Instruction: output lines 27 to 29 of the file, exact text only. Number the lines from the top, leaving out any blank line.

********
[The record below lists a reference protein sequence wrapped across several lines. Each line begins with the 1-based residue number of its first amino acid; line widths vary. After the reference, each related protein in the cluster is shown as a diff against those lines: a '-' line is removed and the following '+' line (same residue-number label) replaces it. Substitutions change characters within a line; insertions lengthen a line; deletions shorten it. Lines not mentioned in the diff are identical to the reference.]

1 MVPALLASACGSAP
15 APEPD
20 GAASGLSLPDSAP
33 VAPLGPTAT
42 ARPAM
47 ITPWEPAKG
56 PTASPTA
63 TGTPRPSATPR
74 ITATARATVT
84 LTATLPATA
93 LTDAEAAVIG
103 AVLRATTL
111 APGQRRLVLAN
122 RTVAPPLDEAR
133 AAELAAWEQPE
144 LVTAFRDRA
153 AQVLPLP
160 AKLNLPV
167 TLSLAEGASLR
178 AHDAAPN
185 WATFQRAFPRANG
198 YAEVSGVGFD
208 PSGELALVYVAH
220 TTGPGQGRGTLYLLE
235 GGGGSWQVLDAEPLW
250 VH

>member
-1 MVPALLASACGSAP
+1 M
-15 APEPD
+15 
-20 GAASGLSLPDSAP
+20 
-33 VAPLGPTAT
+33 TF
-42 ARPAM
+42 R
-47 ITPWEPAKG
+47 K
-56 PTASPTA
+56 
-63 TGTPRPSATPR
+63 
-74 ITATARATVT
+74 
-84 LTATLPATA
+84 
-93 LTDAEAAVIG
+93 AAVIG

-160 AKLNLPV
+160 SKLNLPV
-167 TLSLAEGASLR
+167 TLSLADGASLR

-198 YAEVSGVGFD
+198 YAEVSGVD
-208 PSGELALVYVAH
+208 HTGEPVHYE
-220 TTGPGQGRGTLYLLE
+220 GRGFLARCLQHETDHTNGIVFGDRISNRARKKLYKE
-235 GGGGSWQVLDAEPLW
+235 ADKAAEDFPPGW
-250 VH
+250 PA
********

250 VH

>member
-1 MVPALLASACGSAP